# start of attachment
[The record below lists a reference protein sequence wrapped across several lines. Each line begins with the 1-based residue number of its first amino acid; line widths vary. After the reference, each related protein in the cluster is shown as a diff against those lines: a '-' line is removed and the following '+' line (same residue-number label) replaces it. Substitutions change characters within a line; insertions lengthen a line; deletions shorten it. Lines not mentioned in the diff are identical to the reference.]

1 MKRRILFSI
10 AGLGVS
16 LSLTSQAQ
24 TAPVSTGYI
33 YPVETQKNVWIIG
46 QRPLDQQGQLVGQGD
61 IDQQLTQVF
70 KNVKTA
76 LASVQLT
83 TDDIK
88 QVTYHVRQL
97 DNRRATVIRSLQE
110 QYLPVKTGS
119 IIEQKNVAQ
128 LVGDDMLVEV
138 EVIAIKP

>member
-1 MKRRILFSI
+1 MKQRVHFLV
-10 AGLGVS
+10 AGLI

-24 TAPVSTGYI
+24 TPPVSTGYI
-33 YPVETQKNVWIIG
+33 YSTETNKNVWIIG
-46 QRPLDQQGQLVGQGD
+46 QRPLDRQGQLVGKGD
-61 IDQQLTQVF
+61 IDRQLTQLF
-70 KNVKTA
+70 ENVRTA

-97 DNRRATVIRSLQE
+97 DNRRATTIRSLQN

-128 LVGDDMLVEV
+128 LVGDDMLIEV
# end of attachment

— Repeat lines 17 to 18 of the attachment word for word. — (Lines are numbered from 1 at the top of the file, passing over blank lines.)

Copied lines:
138 EVIAIKP

>member